In my translation I have, of course, corrected the Lahore text where necessary. While the doubtful passages are few in number, there are, I confess, many places in which a considerable effort is required in order to grasp the author's meaning and follow his argument. The logic of a Persian Su'fi must sometimes appear to European readers curiously illogical. Other obstacles might have been removed by means of annotation, but this expedient, if adopted consistenly, would have swollen the volume to a formidable size.

The English version is nearly complete, and nothing of importance has been omitted, though I have not hesitated to abridge when opportunity offered. Arabists will remark an occasional discrepancy between the Arabic sayings printed in italics and the translations accompanying them: this is due to my having translated, not the original Arabic, but the Persian paraphrase given by al-Hujwiri.



1 Jullab and Hujwir were two suburbs of Ghazna. Evidently he resided for some time in each of them.
2 Notices occur in the Nafahat al-Uns, No.377; the Safmat al-Awliya, No.298 (Ethe's Cat. Of the Persian V1SS. In the Library of the India Office, I, col.304); the Riyad al-Awliya, Or. 1745. f. 140a (Rieu's Cat. Of the Persian MSS. in the British Museum, iii,975). In the khatimat al-tab' on the last page of the Lahore edition of the Kashf al-Mahjub he is called Hadrat-I Data Ganj bakhsh 'Ali al- Hujwiri.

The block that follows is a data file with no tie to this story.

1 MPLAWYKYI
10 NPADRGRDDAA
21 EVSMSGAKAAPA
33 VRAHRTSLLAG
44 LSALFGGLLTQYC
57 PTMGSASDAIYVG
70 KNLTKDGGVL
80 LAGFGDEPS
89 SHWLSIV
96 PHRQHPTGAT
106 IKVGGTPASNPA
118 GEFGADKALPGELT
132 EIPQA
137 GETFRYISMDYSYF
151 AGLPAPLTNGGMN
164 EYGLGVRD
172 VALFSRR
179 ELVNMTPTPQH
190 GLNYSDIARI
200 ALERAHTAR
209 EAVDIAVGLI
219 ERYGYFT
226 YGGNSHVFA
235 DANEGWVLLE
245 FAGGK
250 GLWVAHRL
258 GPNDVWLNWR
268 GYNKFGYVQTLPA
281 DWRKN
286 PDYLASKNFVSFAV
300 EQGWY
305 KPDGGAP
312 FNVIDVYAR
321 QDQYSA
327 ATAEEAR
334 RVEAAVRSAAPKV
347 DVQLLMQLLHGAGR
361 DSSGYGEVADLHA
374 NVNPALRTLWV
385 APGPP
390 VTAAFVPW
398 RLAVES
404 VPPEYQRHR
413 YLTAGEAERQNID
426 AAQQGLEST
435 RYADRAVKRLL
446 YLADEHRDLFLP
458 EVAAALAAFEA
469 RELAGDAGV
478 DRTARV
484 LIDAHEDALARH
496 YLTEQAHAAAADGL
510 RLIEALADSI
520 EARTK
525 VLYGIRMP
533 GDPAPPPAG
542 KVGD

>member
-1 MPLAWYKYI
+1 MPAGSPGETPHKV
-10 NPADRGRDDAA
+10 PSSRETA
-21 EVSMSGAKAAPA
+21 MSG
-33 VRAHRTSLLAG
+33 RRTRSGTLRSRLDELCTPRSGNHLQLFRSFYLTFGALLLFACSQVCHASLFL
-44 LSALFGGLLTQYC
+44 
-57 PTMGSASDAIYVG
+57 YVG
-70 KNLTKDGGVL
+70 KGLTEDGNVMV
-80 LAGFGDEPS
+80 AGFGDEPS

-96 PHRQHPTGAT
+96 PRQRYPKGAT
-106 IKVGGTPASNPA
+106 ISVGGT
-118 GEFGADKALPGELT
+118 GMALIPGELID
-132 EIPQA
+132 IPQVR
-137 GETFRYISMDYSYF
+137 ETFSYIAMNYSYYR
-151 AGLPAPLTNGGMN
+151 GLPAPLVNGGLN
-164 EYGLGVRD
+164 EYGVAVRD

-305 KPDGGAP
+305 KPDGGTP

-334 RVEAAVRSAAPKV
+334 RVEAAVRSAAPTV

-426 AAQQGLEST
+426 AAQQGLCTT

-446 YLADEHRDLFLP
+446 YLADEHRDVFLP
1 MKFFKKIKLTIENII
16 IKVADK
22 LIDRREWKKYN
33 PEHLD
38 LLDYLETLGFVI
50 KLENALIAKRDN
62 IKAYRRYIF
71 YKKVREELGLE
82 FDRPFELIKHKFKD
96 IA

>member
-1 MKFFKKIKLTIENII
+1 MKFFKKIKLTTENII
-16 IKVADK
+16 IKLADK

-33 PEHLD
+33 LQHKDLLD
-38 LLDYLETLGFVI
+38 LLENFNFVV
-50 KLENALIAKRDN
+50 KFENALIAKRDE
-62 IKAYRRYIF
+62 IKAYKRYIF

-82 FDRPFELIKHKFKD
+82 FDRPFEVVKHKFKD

3 Nafahat, No.376. Through al-Khuttali, al-Husri, and Abu Bakr al-Shibli the author of the Kashf al-Mahjub is spiritually connected with Junayd of Baghdad (ob.297 A.H.)
4 Ibid., No.375. The nisba Shaqqani or Shaqani is derived from Shaqqan, a village near Nishapur.
5 Nafahat, No.367.
6 Ibid., No.368.
7 The date 465 A.H. is given by Azad in his biographical work on the famous men of Balgram, entitled Ma'athir al-Kiram.
8 See Ethe's Cat. Of the Persian MSS. in the India Office Library. No.1774 (2). The author of this treatise does not call al-Hujwiri the brother of Abu Sa'id b. Abi '1-Khayr. as Ethe says, but his spiritual brother (biradar-e haqiqat),
9 Its full title is Kashf al-mahjub li-arbab al-qulub (Hajji Khalifa, v, 215)
10 The author's view as to the worthlessness of outward forms of religion is expressed with striking boldness in his chapter on the Pilgrimage (pp.326-9)
11 Many passages from the Kashf al-Mahjub are quoted, word for word, in Jami's Nafahat al-L'ns, which is a modernized and enlarged recension of 'Abdullah Ansari's Tabaqat al-Sufiyya,
12 A summary of these doctrines will be found in the abstract of a paper on "The Oldest Persian Manual of Sufi'ism" which I read at Oxford in 1908 (Trans. Of the Third International Congress for the History of Religions, I, 2937)
13 Some of al-Hujwiri's twelve sects reappear at a later epoch as orders of dervishes, but the pedigree of those orders which trace their descent from ancient Sufis is usually fictitious.
14RAS., 1904, p. 130.
15 Cf., however, p.l 14, note.
16 See Ethe's Cat. Of the Persian MSS. in the India Office Library, I, col.970, where other MSS. are mentioned, and Blochet, Cat. Des manuscripts persans de la Bibliotheque Nationale, I, 261 (No.401).